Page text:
Obituary: Man who sold 'best eggs in Norfolk' dies from cancer aged 58

Stephen "the egg man" Browne on his stall at Fakenham Thursday market

Stephen "the egg man" Browne on his stall at Fakenham Thursday market - Credit: Dawn Wakefield

A market trader who earned the nickname "the egg man" following a change of career after receiving life-altering news, has died aged 58. 

Stephen Browne became known for his friendly demeanor while selling eggs for the past decade at various markets across the county. His eggs became so popular, many customers claimed they were “the best in Norfolk”.

Born Stephen Paul Browne on October 7, 1963, in Costessey, near Norwich, he first launched his egg-selling business 11 years ago after being told he had terminal myeloma - a type of blood cancer that develops from cells in the bone marrow.

And it was that devastating news that gave him the encouragement to launch his market stall.

His youngest son, Ross Browne, explained: “He first became ill in 2008, but he kept working on his stall even while undergoing his treatment for cancer. He was even working right up until the month before he died.

“He did not let the cancer govern him; he governed the cancer. He was amazing. He was determined to live his life as if the cancer did not exist.

"He was quite well known on the market scene and people said his eggs were the best eggs in Norfolk. He would have conversations with people and learn about their lives. He wouldn’t just take their money but he would spend time talking to them, finding out about their lives, and sharing details of his own life with them.”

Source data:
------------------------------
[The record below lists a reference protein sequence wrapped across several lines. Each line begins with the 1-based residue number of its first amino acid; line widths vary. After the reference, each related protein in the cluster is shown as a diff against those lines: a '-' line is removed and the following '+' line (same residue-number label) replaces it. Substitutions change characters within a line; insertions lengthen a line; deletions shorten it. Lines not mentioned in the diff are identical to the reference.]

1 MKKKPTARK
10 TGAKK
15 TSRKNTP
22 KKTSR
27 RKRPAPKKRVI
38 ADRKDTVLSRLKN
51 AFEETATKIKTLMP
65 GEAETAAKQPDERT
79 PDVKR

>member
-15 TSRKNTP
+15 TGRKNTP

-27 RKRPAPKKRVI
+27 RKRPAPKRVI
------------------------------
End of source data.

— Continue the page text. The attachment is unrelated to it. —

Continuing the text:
Stephen Browne, an aviation enthusiast, ready for take off in a Tiger Moth

Stephen Browne, an aviation enthusiast, ready for take off in a Tiger Moth - Credit: SUPPLIED BY FAMILY

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Before his diagnosis, Mr Browne, of Taverham, had been married but later divorced. He had two sons, Matthew, born in June 1994, and Ross, in May 1996. 

He began trading at Cromer’s Friday market selling coffee on his stall Coffee 2 Go. When the previous egg stall left, people kept asking when it was coming back. Seeing the demand for it, he began selling eggs as well.

A few years later, he simplified the business by selling eggs only and started becoming a regular at Fakenham’s Thursday market from 2017 after the previous egg stall also finished there. He also traded at Watton’s Wednesday market, becoming a familiar face to all who shopped there.

From selling locally-sourced eggs, including varieties not often available in supermarkets, to hens’ eggs, double yolks, and duck, quail and goose eggs, he enjoyed the community spirit and vibe that comes with a regular market.

Ross added: “He was the sort of man who lived life to the full and helped other people before himself. 

“He was a lovely, friendly chap who always had an ear ready for other people to listen to them and help them. 

“The things he did for us too were amazing. He really understood us as children and what we wanted out of life – he helped us achieve our dreams and encouraged us, going above and beyond. 

“He was just a really friendly, caring person who listened to others.” 

Outside of his work, Mr Browne was an aviation enthusiast and used to take part in model aircraft flying with his sons when they were in high school. The trio would fly the aircraft at the former RAF Coltishall base near North Walsham, in north Norfolk. 

He also lived with his father, for whom he was a full-time carer.

Mr Browne died on November 27, aged 58 years. As well as his father and sons, he leaves behind a sister and three-year-old grandson, Hugo.  

His funeral will take place at St Faith Crematorium, Horsham St Faith, on Tuesday, January 4 at 2pm. 

Donations can be made payable to the charity Myeloma UK via c/o Harveys Funeral Home, 1 Norwich Road, New Costessey, Norwich, NR5 0EA or online at https://www.dignityfunerals.co.uk/funeral-notices/27-11-2021-stephen-paul-browne/